More renewables could mean no nuclear needed to meet carbon targets

Research and analysis firm Cornwall Insight has claimed that the UK could meet its fourth and fifth carbon budgets without using nuclear power if the renewables policy is ramped up, and quickly.

Believing beforehand that nuclear power plants were crucial to meet the country’s carbon targets, continued improvements in the development and operation of established renewables has proven them to be increasingly cost-effective. Renewables such as wind and solar could effectively replace what nuclear power provides and at a lower cost.

In November 2018, Toshiba scrapped plans for a new nuclear facility in Cumbria after failing to find a buyer for their NuGen subsidiary. Similarly, EDF has seen a struggle in demand as their Hinkley Point C reactor has had a string of developers pull out of projects citing deteriorating market conditions.

Consequently, energy secretary Greg Clark claimed that a “substantial pipeline” of renewables could fill gaps left by the Moorside project collapse.

Ben Hall, head of new business at Cornwall Insight has said “Despite the falling costs of solar PV, onshore and offshore wind and other low-carbon technologies, deployment may still need some form of support above and beyond the power markets. Captured wholesale prices for renewable projects will fall relative to baseload prices, leading to lower revenues because of what is commonly termed power price cannibalisation.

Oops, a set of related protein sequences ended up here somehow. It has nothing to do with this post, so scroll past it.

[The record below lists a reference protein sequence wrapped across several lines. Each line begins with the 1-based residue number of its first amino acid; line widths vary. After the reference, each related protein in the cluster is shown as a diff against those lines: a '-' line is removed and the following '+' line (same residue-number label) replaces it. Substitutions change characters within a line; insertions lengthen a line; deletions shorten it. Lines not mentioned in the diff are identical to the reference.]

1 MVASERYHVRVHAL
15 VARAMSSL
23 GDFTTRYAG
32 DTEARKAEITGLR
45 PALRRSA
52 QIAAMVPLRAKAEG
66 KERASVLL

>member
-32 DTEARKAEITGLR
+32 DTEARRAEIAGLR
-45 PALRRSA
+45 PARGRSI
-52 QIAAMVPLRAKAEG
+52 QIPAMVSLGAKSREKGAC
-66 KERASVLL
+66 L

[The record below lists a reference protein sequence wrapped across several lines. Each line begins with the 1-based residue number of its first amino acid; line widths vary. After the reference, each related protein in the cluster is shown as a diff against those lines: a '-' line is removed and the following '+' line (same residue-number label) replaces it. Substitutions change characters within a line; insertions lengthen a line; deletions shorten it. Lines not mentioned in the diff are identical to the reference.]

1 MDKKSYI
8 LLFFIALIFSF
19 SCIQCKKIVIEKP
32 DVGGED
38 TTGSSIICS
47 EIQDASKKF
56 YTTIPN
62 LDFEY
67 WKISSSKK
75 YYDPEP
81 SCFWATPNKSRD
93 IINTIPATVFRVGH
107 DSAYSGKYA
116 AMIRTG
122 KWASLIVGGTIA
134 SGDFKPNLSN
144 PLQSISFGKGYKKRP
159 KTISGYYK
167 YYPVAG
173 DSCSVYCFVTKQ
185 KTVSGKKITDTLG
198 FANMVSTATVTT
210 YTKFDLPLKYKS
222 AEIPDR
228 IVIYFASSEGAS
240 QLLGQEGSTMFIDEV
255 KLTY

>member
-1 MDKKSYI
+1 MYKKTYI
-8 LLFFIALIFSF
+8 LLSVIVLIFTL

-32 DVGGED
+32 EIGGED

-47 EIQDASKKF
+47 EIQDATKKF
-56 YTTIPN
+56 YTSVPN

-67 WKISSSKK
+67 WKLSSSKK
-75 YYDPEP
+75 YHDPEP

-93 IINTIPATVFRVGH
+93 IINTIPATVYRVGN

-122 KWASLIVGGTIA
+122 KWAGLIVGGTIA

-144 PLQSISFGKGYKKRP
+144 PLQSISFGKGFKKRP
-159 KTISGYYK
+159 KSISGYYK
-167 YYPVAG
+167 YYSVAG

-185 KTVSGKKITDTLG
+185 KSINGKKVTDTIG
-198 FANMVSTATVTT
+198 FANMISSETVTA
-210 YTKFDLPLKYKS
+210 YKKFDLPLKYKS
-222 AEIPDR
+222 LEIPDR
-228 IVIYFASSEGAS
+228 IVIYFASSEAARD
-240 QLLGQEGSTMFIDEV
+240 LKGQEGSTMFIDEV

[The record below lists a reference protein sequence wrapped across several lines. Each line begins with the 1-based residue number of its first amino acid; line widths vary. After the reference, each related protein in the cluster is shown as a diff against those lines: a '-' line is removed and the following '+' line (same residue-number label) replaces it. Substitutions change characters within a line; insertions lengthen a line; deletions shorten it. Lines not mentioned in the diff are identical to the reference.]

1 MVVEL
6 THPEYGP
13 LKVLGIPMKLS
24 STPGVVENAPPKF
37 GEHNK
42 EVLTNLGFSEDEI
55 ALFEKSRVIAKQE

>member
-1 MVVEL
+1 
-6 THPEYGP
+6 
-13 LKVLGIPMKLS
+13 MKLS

From our modelling it is also evident that the combination of Capacity Market de-rating factors for renewables and projected clearing prices - even if they rise - is not going to be enough to encourage significant new-build merchant renewables”.

Mirroring Hall’s words, the Committee on Climate Change in early May recommended that the UK establish a 2015 net zero target, but only if willing to follow through on the necessary policy framework.